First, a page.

On the Utility of Twitter

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As many of my readers know, I am very active on Twitter and Facebook; Facebook doesn’t seem to get a reaction from people any more, but people often wonder what the point of Twitter is. When I do tell people I’m on Twitter, the “I really don’t care what you had for breakfast” reaction is pretty common. Twitter still suffers from a bit of an image problem, but there is quite a large number of Classicists — professional, rogue, amateur, and lapsed — and plenty of folks in related disciplines on Twitter who are sharing some incredible things. Over the past couple of days, e.g., a group (who have all given me permission to post this) has been engaged in a rather interesting discussion which can serve to highlight why more folks might find Twitter to be useful for their purposes.

For background, Dr Penny Goodman was giving a talk at the British Museum as part of a program Lead the Way: Teaching Classics Through Material Culture. After giving her talk, she was tweeting about the other talks which were going on, in particular, one by Ray Laurence about Children in the Roman City. Here’s what spun out of that over the past couple of days (most of these are in order; some seem out of order temporally, but they don’t really offend the flow of the conversation):



… the conversation will likely continue a bit, but hopefully one can see the potential utility of Twitter in a scholarly situation. Here we witness an excellent use of Twitter in ‘real time’ to discuss/clarify what might be a minor point in the grand scheme of things but is the sort of thing one might definitely want to file away/make note of for later. Some might suggest this is the same sort of thing one might get on, say, the Classics list, and to an extent that is true. But Twitter offers features which one tends not to find in more formal situations like the Classics list. First and foremost is the immediacy — where people might check their email a few times a day, folks seem to be on Twitter almost constantly. This is likely because Twitter is much more convenient to use on handheld devices which are pretty much omnipresent these days (yes, I know you can do email on your Blackberry, but it’s a bit of a pain). A spinoff of this is that queries tend to be answered within hours (if not minutes)  because folks don’t need to wait to ‘get back to the office’ to respond. I’m not sure if it’s a general statement, but people also seem much less likely to be a ‘lurker’ in a Twitter conversation if they ‘know something’ than they might be on a list (i.e. Twitter is less ‘intimidating’). Also worth mentioning is the fact that Twitter limits the length of replies to 140 characters also tends to keep everyone ‘on topic’.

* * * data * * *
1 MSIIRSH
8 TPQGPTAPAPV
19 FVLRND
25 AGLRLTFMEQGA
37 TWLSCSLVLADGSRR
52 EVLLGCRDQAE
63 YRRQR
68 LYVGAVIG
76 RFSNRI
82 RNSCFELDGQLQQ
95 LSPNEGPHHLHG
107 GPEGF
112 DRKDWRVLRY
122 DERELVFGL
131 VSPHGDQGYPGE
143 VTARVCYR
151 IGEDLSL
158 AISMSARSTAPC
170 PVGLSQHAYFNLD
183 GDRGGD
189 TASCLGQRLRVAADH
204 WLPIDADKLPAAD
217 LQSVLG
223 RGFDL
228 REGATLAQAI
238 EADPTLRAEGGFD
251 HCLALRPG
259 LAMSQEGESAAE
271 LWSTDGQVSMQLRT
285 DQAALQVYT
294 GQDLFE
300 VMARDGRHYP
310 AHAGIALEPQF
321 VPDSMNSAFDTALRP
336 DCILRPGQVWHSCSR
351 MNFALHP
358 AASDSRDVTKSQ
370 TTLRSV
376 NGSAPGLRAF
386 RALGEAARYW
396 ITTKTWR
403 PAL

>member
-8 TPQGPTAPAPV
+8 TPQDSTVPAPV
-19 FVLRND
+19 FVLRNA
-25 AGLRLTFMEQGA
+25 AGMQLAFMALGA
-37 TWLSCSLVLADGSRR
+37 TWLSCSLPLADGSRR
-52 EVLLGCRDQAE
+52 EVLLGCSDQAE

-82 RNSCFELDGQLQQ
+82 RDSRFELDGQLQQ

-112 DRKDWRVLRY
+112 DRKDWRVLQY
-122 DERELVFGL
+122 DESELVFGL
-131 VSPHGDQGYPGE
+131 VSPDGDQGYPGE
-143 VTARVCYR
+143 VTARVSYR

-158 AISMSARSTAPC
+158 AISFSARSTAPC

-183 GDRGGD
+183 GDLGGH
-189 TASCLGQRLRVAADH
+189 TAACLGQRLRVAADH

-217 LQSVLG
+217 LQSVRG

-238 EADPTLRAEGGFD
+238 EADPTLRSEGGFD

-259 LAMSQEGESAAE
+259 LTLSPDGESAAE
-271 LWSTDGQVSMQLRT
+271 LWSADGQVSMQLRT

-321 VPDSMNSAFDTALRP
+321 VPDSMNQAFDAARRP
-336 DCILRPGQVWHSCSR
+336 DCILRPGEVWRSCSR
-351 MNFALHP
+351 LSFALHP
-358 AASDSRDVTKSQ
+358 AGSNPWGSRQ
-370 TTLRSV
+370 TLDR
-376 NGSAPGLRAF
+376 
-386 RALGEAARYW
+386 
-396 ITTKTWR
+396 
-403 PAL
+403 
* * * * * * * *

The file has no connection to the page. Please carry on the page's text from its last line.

One disadvantage which emerged as I was doing this post is the fact that Twitter doesn’t thread conversations like your email program or even Usenet might. If the conversation is short — say, four or five replies — it’s not a big deal, as Twitter seems to keep that many together in ‘conversation view’. But once it gets beyond five or so, it seems to have problems and one has to dig, which can be a problem depending on how many people one is following. Of course, that’s only a problem with longer conversations such as this one, and really should not detract from the obvious utility of using Twitter as yet another scholarly tool. Again, I (probably naively) foresee a day when folks not attending a conference (such as the APA or CAC) can get a feel for what’s going on because others are sharing via Twitter.